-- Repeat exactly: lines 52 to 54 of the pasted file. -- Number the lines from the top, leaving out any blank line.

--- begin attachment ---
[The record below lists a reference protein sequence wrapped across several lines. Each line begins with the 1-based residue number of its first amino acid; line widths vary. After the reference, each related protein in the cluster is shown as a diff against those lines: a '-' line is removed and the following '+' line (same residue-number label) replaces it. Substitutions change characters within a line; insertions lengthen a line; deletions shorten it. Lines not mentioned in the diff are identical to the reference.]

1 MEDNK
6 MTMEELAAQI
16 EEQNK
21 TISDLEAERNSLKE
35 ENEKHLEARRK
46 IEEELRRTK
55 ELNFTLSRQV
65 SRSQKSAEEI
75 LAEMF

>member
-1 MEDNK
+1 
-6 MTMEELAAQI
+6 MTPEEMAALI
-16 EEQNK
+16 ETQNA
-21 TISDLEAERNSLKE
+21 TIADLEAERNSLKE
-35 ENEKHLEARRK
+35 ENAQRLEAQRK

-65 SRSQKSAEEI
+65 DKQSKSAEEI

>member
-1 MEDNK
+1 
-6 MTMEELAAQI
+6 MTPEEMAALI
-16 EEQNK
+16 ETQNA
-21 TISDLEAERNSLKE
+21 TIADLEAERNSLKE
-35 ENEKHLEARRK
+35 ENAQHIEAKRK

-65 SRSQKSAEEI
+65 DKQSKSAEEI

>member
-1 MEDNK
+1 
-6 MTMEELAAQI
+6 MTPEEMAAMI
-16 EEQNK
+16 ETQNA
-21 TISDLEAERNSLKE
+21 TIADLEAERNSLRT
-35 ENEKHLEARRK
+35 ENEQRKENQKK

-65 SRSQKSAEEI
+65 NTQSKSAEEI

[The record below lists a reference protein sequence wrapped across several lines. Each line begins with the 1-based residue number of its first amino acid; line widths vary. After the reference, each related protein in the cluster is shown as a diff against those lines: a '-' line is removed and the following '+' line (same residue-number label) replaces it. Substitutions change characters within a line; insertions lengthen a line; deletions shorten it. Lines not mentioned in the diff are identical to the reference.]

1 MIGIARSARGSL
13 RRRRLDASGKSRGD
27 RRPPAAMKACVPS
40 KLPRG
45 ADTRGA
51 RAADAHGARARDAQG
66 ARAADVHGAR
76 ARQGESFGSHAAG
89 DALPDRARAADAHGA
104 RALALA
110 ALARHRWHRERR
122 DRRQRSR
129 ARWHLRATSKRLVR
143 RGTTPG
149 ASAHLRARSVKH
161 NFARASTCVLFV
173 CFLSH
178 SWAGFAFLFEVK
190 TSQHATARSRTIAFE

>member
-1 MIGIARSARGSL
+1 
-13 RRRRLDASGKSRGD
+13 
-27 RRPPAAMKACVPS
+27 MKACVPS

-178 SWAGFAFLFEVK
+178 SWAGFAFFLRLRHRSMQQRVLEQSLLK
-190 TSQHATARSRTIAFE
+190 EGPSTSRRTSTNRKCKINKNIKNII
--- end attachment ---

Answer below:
13 RRRRLDASGKSRGD
27 RRPPAAMKACVPS
40 KLPRG